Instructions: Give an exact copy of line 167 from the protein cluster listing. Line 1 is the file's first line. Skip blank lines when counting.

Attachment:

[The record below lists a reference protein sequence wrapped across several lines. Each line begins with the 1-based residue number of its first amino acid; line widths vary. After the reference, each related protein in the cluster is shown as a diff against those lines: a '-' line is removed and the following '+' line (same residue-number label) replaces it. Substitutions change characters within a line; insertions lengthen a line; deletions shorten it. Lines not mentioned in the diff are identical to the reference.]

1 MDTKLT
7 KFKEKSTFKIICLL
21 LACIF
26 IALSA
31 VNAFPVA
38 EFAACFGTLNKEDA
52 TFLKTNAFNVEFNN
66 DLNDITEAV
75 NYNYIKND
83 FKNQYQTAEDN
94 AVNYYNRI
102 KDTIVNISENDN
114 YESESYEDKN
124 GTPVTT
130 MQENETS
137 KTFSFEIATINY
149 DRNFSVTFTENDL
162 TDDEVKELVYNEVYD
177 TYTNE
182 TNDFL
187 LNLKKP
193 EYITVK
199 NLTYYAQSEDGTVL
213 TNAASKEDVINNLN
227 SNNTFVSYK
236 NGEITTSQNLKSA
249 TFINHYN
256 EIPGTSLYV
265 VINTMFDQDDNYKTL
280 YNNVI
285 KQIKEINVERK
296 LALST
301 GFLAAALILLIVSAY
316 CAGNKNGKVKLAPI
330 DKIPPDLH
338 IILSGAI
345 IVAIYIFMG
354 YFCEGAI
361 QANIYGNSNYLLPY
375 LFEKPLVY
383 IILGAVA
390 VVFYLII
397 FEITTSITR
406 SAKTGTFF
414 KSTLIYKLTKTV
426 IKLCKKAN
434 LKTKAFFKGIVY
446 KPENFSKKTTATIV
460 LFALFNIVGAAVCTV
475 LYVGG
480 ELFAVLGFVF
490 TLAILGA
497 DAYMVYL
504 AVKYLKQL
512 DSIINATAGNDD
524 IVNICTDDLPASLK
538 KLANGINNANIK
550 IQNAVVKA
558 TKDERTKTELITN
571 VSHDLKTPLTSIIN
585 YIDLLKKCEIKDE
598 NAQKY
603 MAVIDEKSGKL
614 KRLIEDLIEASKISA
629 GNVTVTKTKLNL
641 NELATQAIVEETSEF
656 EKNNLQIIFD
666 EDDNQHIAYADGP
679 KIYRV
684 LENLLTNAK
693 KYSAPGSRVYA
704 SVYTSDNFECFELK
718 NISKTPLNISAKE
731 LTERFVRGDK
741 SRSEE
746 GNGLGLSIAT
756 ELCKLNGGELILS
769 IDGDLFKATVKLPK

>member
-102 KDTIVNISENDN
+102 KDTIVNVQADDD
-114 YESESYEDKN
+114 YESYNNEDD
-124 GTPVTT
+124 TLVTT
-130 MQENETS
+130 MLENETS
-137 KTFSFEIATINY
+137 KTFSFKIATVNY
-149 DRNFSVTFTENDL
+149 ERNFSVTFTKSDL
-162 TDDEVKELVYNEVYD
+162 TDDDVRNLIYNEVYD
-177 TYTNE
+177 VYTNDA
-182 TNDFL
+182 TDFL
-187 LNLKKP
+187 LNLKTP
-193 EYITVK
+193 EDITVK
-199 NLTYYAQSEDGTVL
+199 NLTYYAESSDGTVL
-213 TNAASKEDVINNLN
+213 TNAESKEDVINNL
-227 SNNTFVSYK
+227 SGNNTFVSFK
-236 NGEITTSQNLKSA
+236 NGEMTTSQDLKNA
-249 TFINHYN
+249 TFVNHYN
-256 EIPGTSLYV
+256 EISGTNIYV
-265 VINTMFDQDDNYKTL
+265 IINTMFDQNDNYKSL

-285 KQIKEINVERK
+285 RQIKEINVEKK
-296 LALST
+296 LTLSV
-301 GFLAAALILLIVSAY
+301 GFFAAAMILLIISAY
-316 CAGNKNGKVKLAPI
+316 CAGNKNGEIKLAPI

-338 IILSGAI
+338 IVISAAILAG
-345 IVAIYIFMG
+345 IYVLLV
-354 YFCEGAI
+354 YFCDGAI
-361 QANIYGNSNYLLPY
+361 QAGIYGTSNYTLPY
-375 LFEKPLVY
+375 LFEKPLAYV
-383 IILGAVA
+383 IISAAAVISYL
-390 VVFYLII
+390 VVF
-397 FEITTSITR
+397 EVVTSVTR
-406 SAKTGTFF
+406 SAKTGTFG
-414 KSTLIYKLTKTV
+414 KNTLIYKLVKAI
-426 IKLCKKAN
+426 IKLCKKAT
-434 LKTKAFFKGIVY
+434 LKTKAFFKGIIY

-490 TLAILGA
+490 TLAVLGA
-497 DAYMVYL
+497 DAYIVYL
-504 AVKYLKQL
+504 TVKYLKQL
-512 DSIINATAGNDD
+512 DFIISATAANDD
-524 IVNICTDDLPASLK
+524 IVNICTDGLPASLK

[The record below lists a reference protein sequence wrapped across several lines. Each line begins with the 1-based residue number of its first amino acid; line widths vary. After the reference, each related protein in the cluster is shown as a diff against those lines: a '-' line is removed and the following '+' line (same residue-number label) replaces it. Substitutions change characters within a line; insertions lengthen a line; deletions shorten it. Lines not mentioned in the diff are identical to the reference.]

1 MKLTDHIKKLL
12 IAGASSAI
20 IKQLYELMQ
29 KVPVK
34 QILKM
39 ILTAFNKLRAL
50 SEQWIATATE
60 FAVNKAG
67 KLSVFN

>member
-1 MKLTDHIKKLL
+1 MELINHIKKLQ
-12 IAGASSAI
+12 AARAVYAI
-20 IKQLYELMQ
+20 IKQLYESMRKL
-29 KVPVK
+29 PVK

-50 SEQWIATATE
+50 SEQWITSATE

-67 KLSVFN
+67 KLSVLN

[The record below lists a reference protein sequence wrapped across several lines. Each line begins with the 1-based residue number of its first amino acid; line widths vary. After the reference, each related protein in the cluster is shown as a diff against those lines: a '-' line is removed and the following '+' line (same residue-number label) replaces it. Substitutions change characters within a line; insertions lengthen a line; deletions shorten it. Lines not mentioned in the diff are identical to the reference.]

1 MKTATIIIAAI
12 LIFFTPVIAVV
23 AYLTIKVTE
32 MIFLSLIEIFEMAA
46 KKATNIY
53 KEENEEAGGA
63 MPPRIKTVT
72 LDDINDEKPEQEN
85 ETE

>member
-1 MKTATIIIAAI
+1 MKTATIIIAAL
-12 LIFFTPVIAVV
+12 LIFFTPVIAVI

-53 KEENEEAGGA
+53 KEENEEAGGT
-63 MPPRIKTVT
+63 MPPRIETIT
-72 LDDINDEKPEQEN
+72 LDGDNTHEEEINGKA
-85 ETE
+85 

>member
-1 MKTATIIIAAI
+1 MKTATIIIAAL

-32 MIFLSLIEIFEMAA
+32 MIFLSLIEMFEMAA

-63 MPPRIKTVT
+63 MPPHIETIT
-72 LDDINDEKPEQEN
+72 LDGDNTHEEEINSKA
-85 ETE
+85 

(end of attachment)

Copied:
60 FAVNKAG